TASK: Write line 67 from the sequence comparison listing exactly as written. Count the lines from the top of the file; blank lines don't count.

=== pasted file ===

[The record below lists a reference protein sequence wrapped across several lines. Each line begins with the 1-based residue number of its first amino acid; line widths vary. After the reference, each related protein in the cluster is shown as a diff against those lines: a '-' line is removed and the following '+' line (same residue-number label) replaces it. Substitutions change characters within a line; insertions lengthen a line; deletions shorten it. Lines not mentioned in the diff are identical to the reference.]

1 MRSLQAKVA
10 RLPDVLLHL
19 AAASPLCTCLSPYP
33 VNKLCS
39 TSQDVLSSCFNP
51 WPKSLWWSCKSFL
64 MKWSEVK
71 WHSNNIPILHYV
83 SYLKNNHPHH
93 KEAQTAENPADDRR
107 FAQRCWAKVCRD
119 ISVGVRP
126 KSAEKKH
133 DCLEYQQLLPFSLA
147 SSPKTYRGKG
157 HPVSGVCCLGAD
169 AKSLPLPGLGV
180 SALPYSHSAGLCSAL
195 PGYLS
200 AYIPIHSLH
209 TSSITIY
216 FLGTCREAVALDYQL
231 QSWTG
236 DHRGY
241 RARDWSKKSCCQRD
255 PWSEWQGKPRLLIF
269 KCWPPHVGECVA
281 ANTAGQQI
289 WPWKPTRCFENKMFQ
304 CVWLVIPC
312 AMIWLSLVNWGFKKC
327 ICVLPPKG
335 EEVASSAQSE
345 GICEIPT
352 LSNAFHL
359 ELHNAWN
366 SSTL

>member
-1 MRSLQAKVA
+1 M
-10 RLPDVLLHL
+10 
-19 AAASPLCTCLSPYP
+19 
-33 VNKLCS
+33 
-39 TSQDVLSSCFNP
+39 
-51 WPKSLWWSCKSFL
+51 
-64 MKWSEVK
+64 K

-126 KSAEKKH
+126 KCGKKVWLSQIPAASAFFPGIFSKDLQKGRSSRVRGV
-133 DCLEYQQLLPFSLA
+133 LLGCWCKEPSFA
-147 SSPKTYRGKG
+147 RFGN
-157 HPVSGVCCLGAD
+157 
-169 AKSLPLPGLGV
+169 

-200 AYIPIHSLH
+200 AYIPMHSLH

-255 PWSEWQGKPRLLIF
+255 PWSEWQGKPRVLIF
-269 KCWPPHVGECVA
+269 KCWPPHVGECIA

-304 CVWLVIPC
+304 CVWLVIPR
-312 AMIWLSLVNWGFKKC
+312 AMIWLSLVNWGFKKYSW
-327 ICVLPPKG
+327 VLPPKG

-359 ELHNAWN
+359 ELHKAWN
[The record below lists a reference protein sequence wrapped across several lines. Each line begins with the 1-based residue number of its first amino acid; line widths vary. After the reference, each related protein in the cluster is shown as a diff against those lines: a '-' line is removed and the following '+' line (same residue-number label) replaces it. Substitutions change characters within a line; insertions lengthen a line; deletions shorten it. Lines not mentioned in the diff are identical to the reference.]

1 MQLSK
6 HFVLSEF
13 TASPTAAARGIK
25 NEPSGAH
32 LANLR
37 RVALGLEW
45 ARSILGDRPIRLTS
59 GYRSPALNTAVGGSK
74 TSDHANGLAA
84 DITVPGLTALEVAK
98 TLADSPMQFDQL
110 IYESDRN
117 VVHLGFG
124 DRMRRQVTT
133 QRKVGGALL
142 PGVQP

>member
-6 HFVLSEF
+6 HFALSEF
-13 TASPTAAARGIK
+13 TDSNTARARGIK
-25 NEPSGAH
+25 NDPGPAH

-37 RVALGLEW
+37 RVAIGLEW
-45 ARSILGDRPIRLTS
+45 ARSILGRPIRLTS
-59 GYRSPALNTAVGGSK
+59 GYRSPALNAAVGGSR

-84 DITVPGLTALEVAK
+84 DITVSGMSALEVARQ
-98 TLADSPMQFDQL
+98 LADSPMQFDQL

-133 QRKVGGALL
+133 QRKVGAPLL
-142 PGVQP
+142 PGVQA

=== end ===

+255 PWSEWQGKPRVLIF